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I don't know how to accomplish the following in html, I would prefer if the solution would be strictly html + css, javascript/jquery is being used on the site, but I don't prefer my layout to be dependant on javascript.

Section A is a list of indeterminate width, it gets populated from data from a database so it could be from 9em-15em width. Section B has text that overflows as well. I want A to take up the required width to display its content and then I want Section B to take up the rest of the width.

Is this possible, if so how? Do you know of any good books that can give me a good foundation for html+css

---------------------------------------------
|          |^|                             |^|
|          | |                             | |
|          | |                             | |
|          | |                             | |
|    A     | |             B               | |
|          | |                             | |
|          | |                             | |
|          | |                             | |
|          | |                             | |
|          | |                             | |
|          |v|                             |v|
----------------------------------------------

This is what I currently have, but if Section B overflows then it forces "A" list to shrink by making the divs to go to two lines which is unacceptable.

<div id="SectionA" style="float:left">
 <div>Just TEst data</div>
 <div>Just data</div>
 ...
 <div>Just data</div>
</div>
<div id="SectionB" style="float:left">
  <!-- A bunch of content here -->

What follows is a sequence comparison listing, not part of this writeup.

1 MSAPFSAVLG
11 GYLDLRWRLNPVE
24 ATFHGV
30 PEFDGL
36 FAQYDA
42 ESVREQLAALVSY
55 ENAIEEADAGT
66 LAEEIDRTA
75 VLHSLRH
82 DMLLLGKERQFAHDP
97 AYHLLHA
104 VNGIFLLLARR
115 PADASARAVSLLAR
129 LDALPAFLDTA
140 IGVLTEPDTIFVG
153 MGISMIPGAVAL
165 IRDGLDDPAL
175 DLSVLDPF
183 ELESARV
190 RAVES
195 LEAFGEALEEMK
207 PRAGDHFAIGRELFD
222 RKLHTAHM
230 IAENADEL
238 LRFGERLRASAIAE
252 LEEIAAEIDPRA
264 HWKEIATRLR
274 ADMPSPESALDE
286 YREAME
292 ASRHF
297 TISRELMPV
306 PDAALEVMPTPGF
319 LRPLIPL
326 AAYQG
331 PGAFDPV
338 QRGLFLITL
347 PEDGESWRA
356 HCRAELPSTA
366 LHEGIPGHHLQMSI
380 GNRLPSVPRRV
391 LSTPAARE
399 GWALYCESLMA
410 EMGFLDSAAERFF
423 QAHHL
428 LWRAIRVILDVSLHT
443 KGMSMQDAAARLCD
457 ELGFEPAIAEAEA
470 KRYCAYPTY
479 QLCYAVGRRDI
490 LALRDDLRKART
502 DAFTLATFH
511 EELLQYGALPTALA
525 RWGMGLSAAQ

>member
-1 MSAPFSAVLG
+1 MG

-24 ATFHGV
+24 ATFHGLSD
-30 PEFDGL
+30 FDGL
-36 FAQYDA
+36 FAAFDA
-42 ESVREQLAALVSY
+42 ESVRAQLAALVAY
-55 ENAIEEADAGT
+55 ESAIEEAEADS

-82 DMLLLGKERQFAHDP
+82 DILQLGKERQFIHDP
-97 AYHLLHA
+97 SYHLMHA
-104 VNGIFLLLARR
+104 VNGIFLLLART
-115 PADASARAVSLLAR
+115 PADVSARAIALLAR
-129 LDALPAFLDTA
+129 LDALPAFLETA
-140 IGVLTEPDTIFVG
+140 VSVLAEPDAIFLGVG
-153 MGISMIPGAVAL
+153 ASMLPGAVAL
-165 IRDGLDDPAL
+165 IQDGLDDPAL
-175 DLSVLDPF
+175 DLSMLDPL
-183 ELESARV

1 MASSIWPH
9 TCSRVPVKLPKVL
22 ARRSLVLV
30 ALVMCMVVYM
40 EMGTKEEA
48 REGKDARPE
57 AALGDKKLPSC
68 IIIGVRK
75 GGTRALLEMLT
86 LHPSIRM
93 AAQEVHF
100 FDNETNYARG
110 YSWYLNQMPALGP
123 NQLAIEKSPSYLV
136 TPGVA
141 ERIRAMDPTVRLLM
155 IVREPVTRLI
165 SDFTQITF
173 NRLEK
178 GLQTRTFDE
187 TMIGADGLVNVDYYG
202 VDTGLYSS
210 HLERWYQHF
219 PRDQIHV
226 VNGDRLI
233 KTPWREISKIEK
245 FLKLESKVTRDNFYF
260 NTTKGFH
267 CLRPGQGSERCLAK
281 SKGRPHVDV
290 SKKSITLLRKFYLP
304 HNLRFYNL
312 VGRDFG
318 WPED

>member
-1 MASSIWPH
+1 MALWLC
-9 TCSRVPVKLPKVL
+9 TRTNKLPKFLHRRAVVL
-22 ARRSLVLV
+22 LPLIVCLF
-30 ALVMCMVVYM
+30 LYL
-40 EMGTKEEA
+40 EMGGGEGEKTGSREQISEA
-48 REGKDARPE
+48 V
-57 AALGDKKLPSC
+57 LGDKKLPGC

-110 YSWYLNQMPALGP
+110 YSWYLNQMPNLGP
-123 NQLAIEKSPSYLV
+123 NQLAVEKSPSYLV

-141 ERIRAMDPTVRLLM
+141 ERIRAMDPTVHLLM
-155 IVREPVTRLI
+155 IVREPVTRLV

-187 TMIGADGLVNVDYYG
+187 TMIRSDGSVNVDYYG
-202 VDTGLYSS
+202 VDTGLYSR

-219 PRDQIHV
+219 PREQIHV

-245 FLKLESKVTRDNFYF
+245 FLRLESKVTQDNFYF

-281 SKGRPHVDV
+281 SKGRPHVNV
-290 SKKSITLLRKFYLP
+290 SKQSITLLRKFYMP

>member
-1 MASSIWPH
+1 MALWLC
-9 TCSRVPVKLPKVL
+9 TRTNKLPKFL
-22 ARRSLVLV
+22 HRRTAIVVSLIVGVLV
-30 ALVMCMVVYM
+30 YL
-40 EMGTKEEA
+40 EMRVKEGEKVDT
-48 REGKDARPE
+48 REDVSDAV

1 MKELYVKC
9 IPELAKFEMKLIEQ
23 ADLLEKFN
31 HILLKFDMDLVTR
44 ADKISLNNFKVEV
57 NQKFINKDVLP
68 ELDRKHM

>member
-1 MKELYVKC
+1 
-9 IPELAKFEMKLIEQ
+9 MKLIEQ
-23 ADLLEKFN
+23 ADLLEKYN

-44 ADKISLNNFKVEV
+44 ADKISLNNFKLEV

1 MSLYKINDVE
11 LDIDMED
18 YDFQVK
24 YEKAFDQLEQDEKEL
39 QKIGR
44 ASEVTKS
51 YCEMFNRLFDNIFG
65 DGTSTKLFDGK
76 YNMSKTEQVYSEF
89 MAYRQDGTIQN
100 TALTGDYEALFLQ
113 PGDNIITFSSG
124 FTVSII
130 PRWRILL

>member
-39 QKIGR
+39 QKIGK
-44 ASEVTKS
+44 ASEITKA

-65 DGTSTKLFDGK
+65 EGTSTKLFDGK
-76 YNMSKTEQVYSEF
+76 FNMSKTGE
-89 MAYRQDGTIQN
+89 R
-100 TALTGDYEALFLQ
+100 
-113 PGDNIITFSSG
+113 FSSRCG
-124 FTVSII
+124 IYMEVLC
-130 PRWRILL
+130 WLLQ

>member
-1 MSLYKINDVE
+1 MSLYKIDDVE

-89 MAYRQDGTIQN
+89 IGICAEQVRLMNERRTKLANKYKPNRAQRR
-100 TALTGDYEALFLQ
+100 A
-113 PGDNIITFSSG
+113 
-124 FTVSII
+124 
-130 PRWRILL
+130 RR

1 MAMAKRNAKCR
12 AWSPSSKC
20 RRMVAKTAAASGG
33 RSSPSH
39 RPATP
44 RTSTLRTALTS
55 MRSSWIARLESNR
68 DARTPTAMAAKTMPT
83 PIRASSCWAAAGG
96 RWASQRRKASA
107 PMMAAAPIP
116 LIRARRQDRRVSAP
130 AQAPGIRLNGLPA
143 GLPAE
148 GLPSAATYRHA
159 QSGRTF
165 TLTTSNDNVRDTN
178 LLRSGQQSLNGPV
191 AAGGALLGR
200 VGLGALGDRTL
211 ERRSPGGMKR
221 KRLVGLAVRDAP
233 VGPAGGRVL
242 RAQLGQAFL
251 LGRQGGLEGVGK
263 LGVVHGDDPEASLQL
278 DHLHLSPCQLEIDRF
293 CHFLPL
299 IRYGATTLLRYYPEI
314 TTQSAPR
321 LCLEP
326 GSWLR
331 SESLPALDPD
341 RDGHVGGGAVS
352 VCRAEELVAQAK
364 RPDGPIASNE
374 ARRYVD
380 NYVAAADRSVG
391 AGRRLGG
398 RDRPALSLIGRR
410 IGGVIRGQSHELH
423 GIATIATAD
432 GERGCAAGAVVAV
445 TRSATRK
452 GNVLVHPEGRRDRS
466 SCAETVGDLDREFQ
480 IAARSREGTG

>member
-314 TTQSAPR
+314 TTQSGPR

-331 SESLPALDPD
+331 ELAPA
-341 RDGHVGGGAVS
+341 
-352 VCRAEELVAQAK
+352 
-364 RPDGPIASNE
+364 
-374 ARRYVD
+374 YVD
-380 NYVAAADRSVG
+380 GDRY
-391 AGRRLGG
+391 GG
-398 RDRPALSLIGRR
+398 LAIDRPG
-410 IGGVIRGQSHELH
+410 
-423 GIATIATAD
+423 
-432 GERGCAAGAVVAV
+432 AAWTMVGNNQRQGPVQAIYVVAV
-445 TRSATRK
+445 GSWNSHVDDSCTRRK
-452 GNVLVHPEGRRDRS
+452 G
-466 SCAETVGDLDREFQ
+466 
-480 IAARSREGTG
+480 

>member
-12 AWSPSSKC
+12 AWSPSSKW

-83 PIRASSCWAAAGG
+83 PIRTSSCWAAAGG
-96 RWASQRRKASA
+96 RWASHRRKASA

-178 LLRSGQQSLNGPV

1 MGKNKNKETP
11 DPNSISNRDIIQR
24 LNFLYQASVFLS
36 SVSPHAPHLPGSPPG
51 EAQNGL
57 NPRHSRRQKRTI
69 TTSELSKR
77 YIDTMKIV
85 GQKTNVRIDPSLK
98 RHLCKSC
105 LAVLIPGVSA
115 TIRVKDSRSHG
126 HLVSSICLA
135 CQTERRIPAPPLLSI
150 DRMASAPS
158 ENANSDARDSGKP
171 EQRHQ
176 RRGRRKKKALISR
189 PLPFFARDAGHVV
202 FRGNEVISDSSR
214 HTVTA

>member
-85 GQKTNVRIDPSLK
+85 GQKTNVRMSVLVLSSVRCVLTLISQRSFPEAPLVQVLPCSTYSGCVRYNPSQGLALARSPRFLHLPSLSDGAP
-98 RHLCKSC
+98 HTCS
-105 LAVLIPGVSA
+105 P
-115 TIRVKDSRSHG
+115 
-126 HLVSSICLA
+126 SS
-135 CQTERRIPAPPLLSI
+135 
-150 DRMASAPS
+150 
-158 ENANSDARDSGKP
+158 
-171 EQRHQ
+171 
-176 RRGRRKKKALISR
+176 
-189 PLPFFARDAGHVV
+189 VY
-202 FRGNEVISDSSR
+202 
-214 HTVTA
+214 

</div>
share|improve this question

Look at it another way:

<div id="SectionB">
 <div id="SectionA">
  <div>Just TEst data</div>
  <div>Just data</div>
  ...
  <div>Just data</div>
 </div>
 <!-- A bunch of content here -->
</div>

div#SectionA {max-width:15em; float:left;}

div#SectionB {width:100%;}

this should work perfectly

share|improve this answer
    
In this solution, if B's content is large enough to cause B's column to be longer than A's column ... the B content will flow underneath A's content. The OP might consider searching the web for 'css multi-column layouts'. – new Thrall Aug 9 '10 at 17:45
    <div id="SectionA" style="float:left;width:auto;max-width:NUMBERpx">
 <div>Just TEst data</div>
 <div>Just data</div>
 ...
 <div>Just data</div>
</div>
<div id="SectionB" style="float:left;width:auto;max-width:NUMBERpx">
  <!-- A bunch of content here -->
</div>

Maybe this can work

share|improve this answer

Try o use negative margins to avoid the line-break as described here.

share|improve this answer
<style>
#sectiona{
float:left;
overflow:auto}
#sectiona>div{
white-space:no-wrap}

</style>

<div id="sectiona" style="float:left">
 <div>Just TEst data</div>
 <div>Just data</div>
 ...
 <div>Just data</div>
</div>
<div id="sectionb" style="float:left">
  <!-- A bunch of content here -->
</div>

I think that should work.

Your schematic shows the columns to have equal height though. That is hard to achieve using css only

share|improve this answer

Correct me if I'm wrong, but your scheme seems to require independent scrollbars for each section, akin to frames of previous HTML generation. If so, you will need parent container div for both section with fixed height, and set height of both section to 100%.

<style>
#frameset {
  background-color: lightBlue;